But I’m not a running guru. I don’t know what it takes, say, to shave those pesky final 5 minutes off of your marathon time when you’re so close to Boston, but you’ve plateaued and failed to improve in your last three marathons. And that’s why Jason, a coach and 2:39 marathoner (and a total nerd about running), is the perfect beans to my rice. (Not sure about that one, but let’s go with it …)

Run Your BQ is not like buying a training book, or even like hiring a coach. It’s entirely different because of a community aspect — in addition to the training plans, videos, audios, written lessons, and live Q&A’s, we also built in a forum, so that Run Your BQ members can motivate each other, stay accountable, and get quick answers to questions they’ve got.

In a nutshell, that’s Run Your BQ. If you can’t tell, I’m proud of this resource we’ve created.

Run Your BQ is open, but for just one more day

We’re accepting our first group of new members right now, but after tomorrow night (that’s Friday) we’re going to close the doors so that we can focus on constantly improving the site for our first members, who are going to help us shape its direction and content.

For me, qualifying for Boston was an incredible journey, one that quite literally has changed my life. But make no mistake — it’s also a lot of work. If you’re not highly motivated to qualify for Boston, then I’m confident in saying that RYBQ is definitely not for you right now (not to mention I’d be surprised that you made it this far down the post).

But if working your ass off to do something amazing is your idea of a good time, then you can find out lots more details about how to join Run Your BQ here. (And again, don’t wait too long, because we really are going to close after tomorrow and I’m not sure yet when we’ll open it back up.)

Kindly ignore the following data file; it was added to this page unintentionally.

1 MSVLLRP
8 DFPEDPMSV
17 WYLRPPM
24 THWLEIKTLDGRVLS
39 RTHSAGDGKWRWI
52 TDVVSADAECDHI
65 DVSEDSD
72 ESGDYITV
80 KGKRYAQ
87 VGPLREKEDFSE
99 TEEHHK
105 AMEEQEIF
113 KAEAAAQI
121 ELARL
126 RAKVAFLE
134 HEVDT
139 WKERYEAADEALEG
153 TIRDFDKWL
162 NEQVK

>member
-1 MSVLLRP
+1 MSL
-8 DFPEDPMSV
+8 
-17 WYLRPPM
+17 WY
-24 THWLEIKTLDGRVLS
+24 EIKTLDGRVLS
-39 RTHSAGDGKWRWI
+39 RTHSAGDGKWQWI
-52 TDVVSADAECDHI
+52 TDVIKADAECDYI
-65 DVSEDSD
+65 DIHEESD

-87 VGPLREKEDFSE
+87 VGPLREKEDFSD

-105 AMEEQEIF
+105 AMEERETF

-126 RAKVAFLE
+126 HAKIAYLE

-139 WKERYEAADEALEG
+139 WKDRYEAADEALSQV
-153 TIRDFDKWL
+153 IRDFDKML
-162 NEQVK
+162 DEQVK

In other news, we’ll be back to good old normal NMA next week! And hopefully I’ll be back to good old normal life too, because getting this thing up and running has been just as much work as qualifying for Boston.

Well, not quite. icon smile

 

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5 Steps I Used to Take 104 Minutes Off My Marathon

blueprint cover imageOver the past two years, I’ve written plenty on No Meat Athlete about the changes I made to get fast enough to qualify for Boston.

I’ve talked about how I stopped getting injured, how I improved my form, and the mindset that was required to take that much time off my first marathon.

But it was all scattered among lots of posts — some bit-size tips here, a few more there. Good information, but hard to put together into any sort of cohesive plan.

Not anymore.

Yesterday I published a huge, 15-page PDF report about what I did to get so much faster. It’s called The BQ Blueprint: 5 Keys to Running Your Fastest Marathon and Qualifying for Boston.

It’s the most I’ve ever written about getting faster and qualifying for Boston, and it’s entirely free to download. You’ll get it immediately when you sign up here.

What’s in the blueprint?

The BQ Blueprint is a “30,000-foot level” guide that brings together the major pieces of the puzzle, so you’ll be able to see the big picture of getting faster, instead of getting caught up in all the nitty-gritty details (more on those in a minute, though).